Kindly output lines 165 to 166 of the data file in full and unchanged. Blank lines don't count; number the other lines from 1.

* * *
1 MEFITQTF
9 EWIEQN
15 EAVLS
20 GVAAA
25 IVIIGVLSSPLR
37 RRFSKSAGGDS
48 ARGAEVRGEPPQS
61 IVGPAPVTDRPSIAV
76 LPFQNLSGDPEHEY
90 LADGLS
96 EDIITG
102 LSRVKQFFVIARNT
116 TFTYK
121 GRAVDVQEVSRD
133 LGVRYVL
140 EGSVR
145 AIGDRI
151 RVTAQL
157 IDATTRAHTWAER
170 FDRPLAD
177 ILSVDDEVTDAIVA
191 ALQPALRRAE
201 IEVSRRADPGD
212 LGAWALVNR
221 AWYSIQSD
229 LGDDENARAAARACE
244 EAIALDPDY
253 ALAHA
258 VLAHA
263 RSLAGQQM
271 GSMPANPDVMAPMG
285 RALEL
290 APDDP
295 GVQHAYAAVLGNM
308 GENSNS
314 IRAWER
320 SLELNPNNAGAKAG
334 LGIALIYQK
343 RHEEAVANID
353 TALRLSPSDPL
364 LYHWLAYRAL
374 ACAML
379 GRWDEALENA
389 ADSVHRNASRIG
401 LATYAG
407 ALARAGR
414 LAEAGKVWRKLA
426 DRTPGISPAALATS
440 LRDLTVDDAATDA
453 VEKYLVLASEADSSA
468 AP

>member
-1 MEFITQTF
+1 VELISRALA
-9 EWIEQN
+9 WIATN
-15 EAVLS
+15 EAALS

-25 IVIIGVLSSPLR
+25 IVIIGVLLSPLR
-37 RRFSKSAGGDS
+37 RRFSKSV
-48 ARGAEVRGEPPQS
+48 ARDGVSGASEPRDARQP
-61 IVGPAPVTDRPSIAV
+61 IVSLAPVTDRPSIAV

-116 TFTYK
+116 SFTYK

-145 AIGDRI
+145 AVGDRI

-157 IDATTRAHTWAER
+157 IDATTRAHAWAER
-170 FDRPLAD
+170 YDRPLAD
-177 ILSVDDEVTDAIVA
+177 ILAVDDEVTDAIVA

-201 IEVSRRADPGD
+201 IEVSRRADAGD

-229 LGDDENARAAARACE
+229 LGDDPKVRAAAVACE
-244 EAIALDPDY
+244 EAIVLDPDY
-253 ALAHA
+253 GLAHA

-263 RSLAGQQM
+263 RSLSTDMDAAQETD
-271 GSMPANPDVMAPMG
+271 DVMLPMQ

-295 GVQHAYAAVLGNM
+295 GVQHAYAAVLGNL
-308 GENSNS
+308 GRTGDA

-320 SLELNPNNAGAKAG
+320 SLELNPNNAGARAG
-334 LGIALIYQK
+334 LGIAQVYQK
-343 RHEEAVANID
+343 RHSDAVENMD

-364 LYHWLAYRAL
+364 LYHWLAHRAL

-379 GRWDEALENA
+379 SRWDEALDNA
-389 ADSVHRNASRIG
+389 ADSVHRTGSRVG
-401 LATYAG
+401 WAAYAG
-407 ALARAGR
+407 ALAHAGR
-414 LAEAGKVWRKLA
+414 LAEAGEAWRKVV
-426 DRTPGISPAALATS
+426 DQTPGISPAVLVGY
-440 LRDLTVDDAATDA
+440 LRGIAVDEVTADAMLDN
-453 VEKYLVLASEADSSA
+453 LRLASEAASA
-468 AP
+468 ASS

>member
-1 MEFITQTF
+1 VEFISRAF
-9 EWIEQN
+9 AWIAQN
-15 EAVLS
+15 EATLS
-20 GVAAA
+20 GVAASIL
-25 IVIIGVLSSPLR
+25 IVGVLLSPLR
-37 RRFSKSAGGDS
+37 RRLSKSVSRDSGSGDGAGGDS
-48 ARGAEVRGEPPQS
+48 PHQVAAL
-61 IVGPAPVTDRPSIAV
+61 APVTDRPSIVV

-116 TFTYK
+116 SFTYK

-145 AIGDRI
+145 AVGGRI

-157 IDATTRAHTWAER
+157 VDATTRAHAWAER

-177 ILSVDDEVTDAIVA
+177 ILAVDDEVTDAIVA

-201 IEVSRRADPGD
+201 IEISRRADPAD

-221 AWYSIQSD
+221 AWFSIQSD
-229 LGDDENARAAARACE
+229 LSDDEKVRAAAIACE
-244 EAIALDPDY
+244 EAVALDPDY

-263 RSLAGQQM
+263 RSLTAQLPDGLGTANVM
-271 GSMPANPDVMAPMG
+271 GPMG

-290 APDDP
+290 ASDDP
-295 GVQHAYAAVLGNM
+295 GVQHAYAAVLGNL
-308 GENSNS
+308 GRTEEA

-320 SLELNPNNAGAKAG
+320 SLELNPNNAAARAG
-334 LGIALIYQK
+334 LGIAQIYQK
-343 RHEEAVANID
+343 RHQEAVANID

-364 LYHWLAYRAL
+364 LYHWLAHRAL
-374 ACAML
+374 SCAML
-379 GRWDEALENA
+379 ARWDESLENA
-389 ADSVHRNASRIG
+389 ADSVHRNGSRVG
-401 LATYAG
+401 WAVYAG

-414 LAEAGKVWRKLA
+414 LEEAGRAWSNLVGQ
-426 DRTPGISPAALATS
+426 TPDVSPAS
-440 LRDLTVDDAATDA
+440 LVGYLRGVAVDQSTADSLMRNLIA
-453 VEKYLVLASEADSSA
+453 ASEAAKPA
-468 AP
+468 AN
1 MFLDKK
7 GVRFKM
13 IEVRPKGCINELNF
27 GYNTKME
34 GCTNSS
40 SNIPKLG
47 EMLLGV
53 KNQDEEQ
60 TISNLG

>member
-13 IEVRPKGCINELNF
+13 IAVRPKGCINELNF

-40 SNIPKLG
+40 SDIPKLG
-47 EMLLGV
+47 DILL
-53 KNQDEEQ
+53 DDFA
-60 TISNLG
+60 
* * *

+334 LGIAQIYQK
-343 RHEEAVANID